Data_Sheet_1_Tetracycline and Sulfonamide Antibiotic Resistance Genes in Soils From Nebraska Organic Farming Operations.docx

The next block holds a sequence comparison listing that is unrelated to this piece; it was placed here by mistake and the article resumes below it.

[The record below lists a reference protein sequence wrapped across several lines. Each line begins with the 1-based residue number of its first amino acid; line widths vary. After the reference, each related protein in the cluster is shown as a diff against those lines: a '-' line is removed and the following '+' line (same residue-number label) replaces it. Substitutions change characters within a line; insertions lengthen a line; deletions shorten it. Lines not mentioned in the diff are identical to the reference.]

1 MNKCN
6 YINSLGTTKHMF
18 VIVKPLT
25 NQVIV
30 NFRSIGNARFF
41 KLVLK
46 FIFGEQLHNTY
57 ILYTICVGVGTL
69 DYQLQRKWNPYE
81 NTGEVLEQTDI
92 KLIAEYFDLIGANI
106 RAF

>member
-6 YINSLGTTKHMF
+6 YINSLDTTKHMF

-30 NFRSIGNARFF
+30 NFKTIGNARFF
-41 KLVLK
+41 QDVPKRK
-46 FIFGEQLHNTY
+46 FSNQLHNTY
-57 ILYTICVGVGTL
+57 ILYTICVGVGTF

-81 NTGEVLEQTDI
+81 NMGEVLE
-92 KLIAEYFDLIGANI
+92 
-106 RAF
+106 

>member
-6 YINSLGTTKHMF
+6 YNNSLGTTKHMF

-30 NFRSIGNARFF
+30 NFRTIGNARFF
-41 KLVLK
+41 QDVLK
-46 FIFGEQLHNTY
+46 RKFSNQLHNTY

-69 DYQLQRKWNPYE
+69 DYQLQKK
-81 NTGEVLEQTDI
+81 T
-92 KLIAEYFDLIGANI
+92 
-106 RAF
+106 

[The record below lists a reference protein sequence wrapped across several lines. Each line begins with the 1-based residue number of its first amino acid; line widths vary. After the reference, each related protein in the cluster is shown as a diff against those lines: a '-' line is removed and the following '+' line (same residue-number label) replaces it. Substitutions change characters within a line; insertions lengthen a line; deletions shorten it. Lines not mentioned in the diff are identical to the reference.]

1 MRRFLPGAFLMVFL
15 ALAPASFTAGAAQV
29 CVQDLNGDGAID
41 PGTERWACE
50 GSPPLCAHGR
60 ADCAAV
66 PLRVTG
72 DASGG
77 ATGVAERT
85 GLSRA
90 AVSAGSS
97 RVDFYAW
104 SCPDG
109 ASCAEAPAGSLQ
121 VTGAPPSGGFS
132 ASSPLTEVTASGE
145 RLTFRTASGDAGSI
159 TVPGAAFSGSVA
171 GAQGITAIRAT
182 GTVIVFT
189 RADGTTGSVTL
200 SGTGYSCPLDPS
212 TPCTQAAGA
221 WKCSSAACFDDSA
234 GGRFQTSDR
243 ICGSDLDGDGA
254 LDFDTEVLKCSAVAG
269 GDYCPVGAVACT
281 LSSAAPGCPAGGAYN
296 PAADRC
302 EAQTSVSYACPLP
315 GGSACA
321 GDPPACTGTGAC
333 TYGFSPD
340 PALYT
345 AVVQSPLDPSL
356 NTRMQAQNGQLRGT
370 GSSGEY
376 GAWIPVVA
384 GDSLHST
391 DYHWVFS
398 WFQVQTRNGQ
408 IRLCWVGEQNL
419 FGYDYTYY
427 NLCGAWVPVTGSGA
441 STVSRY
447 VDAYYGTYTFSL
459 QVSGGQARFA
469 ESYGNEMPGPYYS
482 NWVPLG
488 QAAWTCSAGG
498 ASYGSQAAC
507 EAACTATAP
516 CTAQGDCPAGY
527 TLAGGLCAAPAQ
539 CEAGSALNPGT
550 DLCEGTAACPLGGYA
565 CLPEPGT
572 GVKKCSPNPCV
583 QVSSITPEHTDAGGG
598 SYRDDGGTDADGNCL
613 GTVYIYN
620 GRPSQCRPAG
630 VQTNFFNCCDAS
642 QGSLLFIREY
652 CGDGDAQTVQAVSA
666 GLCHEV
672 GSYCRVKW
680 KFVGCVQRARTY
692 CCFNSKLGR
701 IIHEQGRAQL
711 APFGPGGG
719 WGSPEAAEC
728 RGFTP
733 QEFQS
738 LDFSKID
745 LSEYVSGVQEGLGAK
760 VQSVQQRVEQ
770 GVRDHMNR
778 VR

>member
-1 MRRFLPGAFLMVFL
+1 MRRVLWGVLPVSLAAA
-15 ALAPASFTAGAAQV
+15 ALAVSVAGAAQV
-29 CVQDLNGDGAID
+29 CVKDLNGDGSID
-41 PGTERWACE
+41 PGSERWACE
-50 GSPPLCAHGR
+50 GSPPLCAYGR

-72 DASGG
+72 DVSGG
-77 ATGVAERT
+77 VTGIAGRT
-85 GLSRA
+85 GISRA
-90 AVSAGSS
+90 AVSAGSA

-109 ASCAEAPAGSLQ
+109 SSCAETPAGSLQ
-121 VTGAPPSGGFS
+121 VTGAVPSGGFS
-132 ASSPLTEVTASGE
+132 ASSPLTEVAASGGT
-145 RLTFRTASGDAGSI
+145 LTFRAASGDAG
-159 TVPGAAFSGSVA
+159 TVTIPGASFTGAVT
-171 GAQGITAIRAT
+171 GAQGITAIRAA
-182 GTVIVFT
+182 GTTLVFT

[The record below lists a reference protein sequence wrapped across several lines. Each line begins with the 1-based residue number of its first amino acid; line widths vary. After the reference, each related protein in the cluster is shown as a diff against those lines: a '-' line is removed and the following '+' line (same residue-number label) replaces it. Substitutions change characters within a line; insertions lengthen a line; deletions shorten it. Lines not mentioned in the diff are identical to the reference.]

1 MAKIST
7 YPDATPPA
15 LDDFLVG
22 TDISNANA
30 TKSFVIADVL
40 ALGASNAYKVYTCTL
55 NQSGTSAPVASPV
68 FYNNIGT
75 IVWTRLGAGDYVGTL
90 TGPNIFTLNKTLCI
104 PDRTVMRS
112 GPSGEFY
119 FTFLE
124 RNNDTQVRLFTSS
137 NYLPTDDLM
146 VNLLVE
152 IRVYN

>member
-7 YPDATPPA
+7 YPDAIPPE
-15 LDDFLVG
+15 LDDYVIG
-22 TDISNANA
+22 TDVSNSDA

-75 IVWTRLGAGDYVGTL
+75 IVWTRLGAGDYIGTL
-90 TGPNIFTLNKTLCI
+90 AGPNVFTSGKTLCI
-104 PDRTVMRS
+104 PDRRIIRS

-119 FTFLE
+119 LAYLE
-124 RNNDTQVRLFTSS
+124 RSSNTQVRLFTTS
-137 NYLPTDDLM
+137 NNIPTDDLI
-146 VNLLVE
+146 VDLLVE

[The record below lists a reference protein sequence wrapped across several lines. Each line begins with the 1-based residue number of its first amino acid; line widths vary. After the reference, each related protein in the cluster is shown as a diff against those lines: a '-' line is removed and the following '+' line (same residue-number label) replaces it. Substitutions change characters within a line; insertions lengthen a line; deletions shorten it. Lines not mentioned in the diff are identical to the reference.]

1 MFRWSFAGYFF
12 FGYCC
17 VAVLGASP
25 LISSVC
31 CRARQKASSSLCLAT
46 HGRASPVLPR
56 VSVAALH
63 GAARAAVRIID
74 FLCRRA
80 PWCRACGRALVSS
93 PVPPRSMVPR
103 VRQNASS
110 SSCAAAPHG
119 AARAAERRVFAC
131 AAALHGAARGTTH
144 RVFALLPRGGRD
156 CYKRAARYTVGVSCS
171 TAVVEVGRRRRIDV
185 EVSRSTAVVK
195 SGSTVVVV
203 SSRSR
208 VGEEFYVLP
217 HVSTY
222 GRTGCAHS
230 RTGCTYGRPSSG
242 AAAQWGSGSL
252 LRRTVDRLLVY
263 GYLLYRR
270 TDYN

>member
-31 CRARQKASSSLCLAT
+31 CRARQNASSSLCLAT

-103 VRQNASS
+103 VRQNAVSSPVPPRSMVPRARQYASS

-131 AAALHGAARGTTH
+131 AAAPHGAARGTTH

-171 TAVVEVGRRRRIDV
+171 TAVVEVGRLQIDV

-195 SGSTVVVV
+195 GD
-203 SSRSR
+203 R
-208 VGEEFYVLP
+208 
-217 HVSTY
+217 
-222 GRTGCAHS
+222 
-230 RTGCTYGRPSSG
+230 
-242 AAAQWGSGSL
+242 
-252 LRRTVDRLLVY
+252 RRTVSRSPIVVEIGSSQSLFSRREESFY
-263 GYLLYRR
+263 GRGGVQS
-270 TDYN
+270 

There is widespread agreement that agricultural antibiotic resistance should be reduced, however, it is unclear from the available literature what an appropriate target for reduction would be. Organic farms provide a unique opportunity to disentangle questions of agricultural antibiotic drug use from questions of antibiotic resistance in the soil. In this study, soil was collected from 12 certified organic farms in Nebraska, evaluated for the presence of tetracycline and sulfonamide resistance genes (n = 15 targets), and correlated to soil physical, chemical, and biological parameters. Tetracycline and sulfonamide antibiotic resistance genes (ARGs) were found in soils from all 12 farms, and 182 of the 196 soil samples (93%). The most frequently detected gene was tetG (55% of samples), followed by tet(Q) (49%), tet(S) (46%), tet(X) (30%), and tetA(P) (29%). Soil was collected from two depths. No differences in ARGs were observed based on soil depth. Positive correlations were noted between ARG presence and soil electrical conductivity, and concentrations of Ca, Na, and Mehlich-3 phosphorus. Data from this study point to possible relationships between selected soil properties and individual tetracycline resistance genes, including tet(O) which is a common target for environmental samples. We compared organic farm results to previously published data from prairie soils and found significant differences in detection frequency for 12 genes, eight of which were more commonly detected in prairie soils. Of interest, when tetracycline ARG results were sorted by gene mechanism, the efflux genes were generally present in higher frequency in the prairie soils, while the ribosomal protection and enzymatic genes were more frequently detected in organic farm soils, suggesting a possible ecological role for specific tetracycline resistance mechanisms. By comparing soil from organic farms with prairie soils, we can start to determine baseline effects of low-chemical input agricultural production practices on multiple measures of resistance.
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